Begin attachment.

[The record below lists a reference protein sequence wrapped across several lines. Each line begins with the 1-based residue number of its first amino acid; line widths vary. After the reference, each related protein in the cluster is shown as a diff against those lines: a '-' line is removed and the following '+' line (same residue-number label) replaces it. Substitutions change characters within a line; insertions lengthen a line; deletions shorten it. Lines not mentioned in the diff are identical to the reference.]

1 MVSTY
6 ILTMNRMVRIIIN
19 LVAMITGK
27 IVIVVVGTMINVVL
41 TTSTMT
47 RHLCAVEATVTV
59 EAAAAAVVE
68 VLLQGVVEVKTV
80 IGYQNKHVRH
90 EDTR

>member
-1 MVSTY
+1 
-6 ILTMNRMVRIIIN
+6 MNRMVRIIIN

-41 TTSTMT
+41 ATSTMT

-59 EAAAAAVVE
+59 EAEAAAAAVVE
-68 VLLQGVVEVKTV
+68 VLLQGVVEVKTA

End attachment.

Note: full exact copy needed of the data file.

[The record below lists a reference protein sequence wrapped across several lines. Each line begins with the 1-based residue number of its first amino acid; line widths vary. After the reference, each related protein in the cluster is shown as a diff against those lines: a '-' line is removed and the following '+' line (same residue-number label) replaces it. Substitutions change characters within a line; insertions lengthen a line; deletions shorten it. Lines not mentioned in the diff are identical to the reference.]

1 MVSTY
6 ILTMNRMVRIIIN
19 LVAMITGK
27 IVIVVVGTMINVVL
41 TTSTMT
47 RHLCAVEATVTV
59 EAAAAAVVE
68 VLLQGVVEVKTV
80 IGYQNKHVRH
90 EDTR

>member
-1 MVSTY
+1 
-6 ILTMNRMVRIIIN
+6 MNRMVRIIIN

-41 TTSTMT
+41 ATSTMT

-59 EAAAAAVVE
+59 EAEAAAAAVVE
-68 VLLQGVVEVKTV
+68 VLLQGVVEVKTA